Continuing to wend my way through the Sight and Sound Top 250 Greatest Movies of All Time. This week, it’s #166 on the list, Cclick here. And if you want a heads-up on what I’ll be watching for next week in case you want to watch along, just head on over to the Facebook page or follow me on Twitter (both of those links are in the sidebar) where I’ll be posting that info later in the day.‘s . For a longer introduction and a look at the full list, just
It’s easy to imagine why audiences in 1932 had such a hard time accepting Carl Theodore Dreyer‘s Vampyr. Even today, it’s more the atmosphere of the movie, with it’s very odd use of shadow and overlapping images that makes it a standout, but it can also be very off-putting. This is very much a film filled with the diabolical, where shadows exist seemingly on their own; where time seems to run at it’s own pace, sometimes too slowly, sometimes too quickly, sometimes even backwards; where logic often does not pertain, and the very idea of cause and effect is completely thrown out the window. In short, it is a film that is designed not so much to terrify as to disturb, and it is one that succeeds very well at doing just that.
Coming off of his 1928 masterwork The Passion of Joan of Arc, Dreyer was already an acclaimed director who was obviously looking for something completely different to turn his attention to, and for new ways to challenge his skills. With this in mind, he decided to turn to the field of horror to see what tales he could use to give audiences a chilling sensation. Eventually he decided to turn to a collection of short stories by Sheridan Le Fanu called In a Glass Darkly. From that book, he decided to incorporate two stories into his film: “Carmilla“, and “The Room in the Dragon Volant”.
Though it’s easy to see the influences of both of these stories in Vampyr, it really can’t be cosnidered a straightforward adaptation of either. The former story is one concerning a lesbian vampire, and the latter being about a premature burial, there are elements of each contained within the film, but it definitely tells a tale all its own.
I’m not going to talk much more about the plot, because you can easily find that outlined elsewhere, and anyway it doesn’t seem that Dreyer was as interested in telling any kind of straightforward narrative (which is not to say that the movie doesn’t have one, it does) as he was in creating a tone – an atmosphere – which audiences then seemed to have a very strong negative reaction to, and which even now can give the casual viewer pause.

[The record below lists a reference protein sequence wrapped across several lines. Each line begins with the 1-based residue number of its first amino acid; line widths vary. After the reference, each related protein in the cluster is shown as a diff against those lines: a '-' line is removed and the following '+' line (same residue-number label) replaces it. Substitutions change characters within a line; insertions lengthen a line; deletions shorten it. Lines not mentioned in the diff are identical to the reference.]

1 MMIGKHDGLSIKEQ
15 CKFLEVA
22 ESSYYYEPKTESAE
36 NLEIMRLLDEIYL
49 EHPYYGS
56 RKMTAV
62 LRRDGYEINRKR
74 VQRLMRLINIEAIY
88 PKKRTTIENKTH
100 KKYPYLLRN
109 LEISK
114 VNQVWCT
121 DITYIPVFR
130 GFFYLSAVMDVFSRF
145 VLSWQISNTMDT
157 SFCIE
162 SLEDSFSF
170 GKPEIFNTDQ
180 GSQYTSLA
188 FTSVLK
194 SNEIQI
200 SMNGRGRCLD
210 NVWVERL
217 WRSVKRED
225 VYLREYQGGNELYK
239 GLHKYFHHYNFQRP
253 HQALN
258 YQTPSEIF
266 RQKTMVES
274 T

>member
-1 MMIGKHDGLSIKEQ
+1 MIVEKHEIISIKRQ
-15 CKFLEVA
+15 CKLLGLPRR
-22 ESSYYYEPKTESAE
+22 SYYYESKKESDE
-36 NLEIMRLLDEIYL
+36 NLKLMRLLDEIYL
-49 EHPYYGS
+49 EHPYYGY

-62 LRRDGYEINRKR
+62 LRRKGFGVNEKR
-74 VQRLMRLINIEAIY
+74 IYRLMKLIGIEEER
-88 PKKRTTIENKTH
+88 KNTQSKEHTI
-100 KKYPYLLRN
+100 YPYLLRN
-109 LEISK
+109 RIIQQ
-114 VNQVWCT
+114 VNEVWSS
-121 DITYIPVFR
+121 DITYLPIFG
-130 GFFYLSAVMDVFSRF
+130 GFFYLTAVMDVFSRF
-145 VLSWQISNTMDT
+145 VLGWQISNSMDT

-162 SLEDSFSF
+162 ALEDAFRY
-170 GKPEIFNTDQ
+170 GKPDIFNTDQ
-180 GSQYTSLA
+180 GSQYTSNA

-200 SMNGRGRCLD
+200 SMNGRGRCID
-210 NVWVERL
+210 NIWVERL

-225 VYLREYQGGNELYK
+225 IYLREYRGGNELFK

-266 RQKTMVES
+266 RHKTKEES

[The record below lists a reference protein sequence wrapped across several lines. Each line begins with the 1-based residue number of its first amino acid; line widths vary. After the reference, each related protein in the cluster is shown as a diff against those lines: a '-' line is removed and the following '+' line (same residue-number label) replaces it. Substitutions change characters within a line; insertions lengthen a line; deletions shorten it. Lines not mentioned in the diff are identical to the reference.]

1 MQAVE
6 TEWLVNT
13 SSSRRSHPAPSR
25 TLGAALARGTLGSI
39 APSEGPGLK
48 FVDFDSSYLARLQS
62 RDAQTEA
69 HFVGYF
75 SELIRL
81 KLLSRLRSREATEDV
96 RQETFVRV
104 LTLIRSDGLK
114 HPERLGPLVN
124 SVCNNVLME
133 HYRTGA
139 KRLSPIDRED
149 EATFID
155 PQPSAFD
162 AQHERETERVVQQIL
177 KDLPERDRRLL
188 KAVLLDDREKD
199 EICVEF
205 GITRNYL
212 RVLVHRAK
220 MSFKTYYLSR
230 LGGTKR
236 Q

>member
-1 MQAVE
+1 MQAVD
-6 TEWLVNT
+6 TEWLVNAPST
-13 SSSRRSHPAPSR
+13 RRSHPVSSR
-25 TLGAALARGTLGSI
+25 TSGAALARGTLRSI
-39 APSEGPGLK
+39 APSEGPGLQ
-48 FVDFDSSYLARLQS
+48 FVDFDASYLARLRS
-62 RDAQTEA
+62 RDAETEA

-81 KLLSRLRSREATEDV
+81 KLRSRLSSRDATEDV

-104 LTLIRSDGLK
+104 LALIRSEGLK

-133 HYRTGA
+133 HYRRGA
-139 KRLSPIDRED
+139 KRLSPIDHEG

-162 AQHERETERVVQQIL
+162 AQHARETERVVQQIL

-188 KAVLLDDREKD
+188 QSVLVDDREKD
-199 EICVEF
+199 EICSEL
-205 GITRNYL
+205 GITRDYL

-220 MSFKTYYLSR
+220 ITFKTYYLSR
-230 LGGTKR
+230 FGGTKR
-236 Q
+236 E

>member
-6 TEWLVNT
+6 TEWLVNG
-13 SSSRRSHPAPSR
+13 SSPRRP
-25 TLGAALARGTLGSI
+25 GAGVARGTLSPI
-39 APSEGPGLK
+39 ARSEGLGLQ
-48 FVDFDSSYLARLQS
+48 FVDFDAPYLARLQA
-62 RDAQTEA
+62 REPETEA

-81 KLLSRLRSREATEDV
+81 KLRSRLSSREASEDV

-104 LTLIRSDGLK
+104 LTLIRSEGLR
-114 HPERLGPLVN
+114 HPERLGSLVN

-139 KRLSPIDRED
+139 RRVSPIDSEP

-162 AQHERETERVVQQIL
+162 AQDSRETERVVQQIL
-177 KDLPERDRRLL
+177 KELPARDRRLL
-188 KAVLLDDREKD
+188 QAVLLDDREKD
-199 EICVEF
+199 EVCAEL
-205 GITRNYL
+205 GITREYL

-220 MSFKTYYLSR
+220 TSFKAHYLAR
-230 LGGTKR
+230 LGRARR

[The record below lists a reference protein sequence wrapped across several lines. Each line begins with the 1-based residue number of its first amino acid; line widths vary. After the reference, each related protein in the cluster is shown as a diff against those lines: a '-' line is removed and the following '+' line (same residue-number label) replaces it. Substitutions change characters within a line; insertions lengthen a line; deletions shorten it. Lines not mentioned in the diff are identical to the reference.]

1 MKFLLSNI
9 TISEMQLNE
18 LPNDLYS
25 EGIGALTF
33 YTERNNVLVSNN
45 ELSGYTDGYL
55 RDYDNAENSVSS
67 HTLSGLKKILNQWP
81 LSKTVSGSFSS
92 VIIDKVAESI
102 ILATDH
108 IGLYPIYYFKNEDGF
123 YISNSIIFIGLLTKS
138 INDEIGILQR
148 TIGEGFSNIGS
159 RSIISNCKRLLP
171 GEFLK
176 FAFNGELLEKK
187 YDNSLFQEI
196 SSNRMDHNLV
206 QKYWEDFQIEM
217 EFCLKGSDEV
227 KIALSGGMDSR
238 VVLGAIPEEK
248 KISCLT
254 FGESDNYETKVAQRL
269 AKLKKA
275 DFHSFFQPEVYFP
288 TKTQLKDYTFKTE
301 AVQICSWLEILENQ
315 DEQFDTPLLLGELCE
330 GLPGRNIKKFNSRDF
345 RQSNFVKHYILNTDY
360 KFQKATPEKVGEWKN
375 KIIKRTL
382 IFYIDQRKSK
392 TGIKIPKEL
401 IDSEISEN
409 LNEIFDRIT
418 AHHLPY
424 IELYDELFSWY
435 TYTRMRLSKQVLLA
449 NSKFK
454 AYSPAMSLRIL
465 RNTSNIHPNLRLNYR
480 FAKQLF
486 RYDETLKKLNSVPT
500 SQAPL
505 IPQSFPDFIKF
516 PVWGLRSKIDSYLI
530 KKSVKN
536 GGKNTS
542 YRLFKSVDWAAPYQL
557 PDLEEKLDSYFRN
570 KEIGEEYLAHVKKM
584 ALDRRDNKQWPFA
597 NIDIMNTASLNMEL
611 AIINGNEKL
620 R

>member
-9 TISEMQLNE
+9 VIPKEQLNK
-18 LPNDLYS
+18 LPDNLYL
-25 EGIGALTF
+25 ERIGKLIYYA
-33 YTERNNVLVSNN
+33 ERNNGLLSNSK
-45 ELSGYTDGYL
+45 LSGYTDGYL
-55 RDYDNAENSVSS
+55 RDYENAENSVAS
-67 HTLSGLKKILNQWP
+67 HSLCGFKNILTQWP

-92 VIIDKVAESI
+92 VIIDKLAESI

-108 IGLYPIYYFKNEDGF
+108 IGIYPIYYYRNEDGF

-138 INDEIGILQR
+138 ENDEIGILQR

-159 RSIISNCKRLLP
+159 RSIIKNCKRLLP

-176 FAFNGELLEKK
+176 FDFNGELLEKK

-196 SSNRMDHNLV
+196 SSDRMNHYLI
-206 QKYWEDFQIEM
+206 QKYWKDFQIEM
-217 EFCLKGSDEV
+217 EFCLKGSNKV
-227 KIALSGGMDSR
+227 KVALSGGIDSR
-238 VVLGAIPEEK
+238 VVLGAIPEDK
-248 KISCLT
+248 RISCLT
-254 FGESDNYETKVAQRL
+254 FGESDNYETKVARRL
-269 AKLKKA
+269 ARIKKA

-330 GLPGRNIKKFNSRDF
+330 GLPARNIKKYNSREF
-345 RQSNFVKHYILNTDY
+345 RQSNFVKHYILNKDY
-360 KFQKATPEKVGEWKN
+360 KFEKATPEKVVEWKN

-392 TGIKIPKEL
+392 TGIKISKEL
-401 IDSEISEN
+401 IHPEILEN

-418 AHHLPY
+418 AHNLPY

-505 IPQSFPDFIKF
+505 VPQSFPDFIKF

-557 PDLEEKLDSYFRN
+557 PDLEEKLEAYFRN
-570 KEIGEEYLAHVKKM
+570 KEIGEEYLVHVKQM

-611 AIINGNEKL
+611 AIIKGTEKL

Dreyer is definitely on his “A” game here, as he brings a definite experimentalism to the film. Coming in at the very start of the “talkie” era, he has created what is largely a silent film, still relying very heavily on title cards and pages from a book on vampires to explain much of the backdrop and lore that he is using and to explain the nature of the creatures, and dialogue is sparse throughout. Once again, however, this is not a problem, because it is the imagery and atmosphere that is his obvious concern.
What makes the film even more interesting is that even though Universal’s much loved adaptation of Dracula had been released a year before this film, the location shooting and camera tricks that Dreyer utilizes manages to make its filmic predecessor just seem that much more stage- and hide- bound. (Of course, when Browning’s adaptation of the stage play is put to shame even by the Spanish-language version that was shot on the same sets at at night, that may seem less of an achievement, but still it does show that even that early on, film audiences were much more likely to turn to the familiar than the experimental, something that rings true even today.
All in all, at the end of the day what comes across is that Dreyer has given us a very successful, creepily atmospheric film of the type which, if given a chance and a proper re-release, I think could even give the right audience today a case of the shivers.
There don’t seem to be any real trailers for the film, but here’s just one of the many chilling sequences that can be found within it, which should give you a good taste of just what I’ve been talking about:
So what are your thoughts on Vampyr? Is it a movie that you’ve seen or would like to? If you have seen it, is it one that would make your own Top 10 list? Or would it not even crack your Top 250? Let me know below.
- #154 (tie) – Vampyr (1932), dir. Carl Theodor Dreyer (fanwithamovieyammer.wordpress.com)
- Vampyr: on mystery, disorientation and memento mori (projecttreefingers.wordpress.com)